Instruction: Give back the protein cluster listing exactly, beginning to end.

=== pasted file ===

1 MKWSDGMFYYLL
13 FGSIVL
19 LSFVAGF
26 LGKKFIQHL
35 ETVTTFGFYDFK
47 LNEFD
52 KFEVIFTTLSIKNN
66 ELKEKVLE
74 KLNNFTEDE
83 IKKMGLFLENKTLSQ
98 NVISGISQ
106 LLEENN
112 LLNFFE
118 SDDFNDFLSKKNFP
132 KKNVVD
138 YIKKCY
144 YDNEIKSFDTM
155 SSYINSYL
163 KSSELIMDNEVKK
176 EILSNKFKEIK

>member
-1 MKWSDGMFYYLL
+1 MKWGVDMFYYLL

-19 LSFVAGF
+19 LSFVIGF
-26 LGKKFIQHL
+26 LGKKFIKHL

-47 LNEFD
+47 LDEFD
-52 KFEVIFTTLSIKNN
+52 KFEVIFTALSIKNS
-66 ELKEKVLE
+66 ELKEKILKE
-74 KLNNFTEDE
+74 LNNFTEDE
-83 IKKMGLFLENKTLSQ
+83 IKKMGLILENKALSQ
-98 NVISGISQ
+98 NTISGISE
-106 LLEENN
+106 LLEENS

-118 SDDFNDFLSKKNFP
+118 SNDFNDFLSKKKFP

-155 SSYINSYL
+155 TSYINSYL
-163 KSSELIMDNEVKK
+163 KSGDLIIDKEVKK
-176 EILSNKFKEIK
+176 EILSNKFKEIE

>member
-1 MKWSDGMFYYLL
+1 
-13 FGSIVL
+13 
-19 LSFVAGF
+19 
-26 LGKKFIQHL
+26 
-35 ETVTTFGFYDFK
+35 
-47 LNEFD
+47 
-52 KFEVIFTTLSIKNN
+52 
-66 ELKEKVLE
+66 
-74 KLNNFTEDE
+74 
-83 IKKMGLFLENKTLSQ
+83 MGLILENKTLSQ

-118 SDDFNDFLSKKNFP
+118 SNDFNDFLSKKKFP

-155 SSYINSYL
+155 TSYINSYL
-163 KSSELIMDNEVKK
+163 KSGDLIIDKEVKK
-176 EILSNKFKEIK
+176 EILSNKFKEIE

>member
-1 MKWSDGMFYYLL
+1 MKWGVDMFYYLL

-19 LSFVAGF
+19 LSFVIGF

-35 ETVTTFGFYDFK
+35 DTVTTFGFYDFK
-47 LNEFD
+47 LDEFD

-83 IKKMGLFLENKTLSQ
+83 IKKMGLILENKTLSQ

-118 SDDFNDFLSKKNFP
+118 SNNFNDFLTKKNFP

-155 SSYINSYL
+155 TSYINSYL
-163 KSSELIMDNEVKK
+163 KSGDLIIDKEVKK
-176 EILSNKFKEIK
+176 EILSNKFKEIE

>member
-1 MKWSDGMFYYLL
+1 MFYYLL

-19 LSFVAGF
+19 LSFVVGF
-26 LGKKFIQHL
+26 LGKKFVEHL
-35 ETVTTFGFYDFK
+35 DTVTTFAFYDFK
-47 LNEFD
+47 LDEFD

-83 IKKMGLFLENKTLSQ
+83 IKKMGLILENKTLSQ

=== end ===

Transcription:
1 MKWSDGMFYYLL
13 FGSIVL
19 LSFVAGF
26 LGKKFIQHL
35 ETVTTFGFYDFK
47 LNEFD
52 KFEVIFTTLSIKNN
66 ELKEKVLE
74 KLNNFTEDE
83 IKKMGLFLENKTLSQ
98 NVISGISQ
106 LLEENN
112 LLNFFE
118 SDDFNDFLSKKNFP
132 KKNVVD
138 YIKKCY
144 YDNEIKSFDTM
155 SSYINSYL
163 KSSELIMDNEVKK
176 EILSNKFKEIK

>member
-1 MKWSDGMFYYLL
+1 MKWGVDMFYYLL

-19 LSFVAGF
+19 LSFVIGF
-26 LGKKFIQHL
+26 LGKKFIKHL

-47 LNEFD
+47 LDEFD
-52 KFEVIFTTLSIKNN
+52 KFEVIFTALSIKNS
-66 ELKEKVLE
+66 ELKEKILKE
-74 KLNNFTEDE
+74 LNNFTEDE
-83 IKKMGLFLENKTLSQ
+83 IKKMGLILENKALSQ
-98 NVISGISQ
+98 NTISGISE
-106 LLEENN
+106 LLEENS

-118 SDDFNDFLSKKNFP
+118 SNDFNDFLSKKKFP

-155 SSYINSYL
+155 TSYINSYL
-163 KSSELIMDNEVKK
+163 KSGDLIIDKEVKK
-176 EILSNKFKEIK
+176 EILSNKFKEIE

>member
-1 MKWSDGMFYYLL
+1 
-13 FGSIVL
+13 
-19 LSFVAGF
+19 
-26 LGKKFIQHL
+26 
-35 ETVTTFGFYDFK
+35 
-47 LNEFD
+47 
-52 KFEVIFTTLSIKNN
+52 
-66 ELKEKVLE
+66 
-74 KLNNFTEDE
+74 
-83 IKKMGLFLENKTLSQ
+83 MGLILENKTLSQ

-118 SDDFNDFLSKKNFP
+118 SNDFNDFLSKKKFP

-155 SSYINSYL
+155 TSYINSYL
-163 KSSELIMDNEVKK
+163 KSGDLIIDKEVKK
-176 EILSNKFKEIK
+176 EILSNKFKEIE

>member
-1 MKWSDGMFYYLL
+1 MKWGVDMFYYLL

-19 LSFVAGF
+19 LSFVIGF

-35 ETVTTFGFYDFK
+35 DTVTTFGFYDFK
-47 LNEFD
+47 LDEFD

-83 IKKMGLFLENKTLSQ
+83 IKKMGLILENKTLSQ

-118 SDDFNDFLSKKNFP
+118 SNNFNDFLTKKNFP

-155 SSYINSYL
+155 TSYINSYL
-163 KSSELIMDNEVKK
+163 KSGDLIIDKEVKK
-176 EILSNKFKEIK
+176 EILSNKFKEIE

>member
-1 MKWSDGMFYYLL
+1 MFYYLL

-19 LSFVAGF
+19 LSFVVGF
-26 LGKKFIQHL
+26 LGKKFVEHL
-35 ETVTTFGFYDFK
+35 DTVTTFAFYDFK
-47 LNEFD
+47 LDEFD

-83 IKKMGLFLENKTLSQ
+83 IKKMGLILENKTLSQ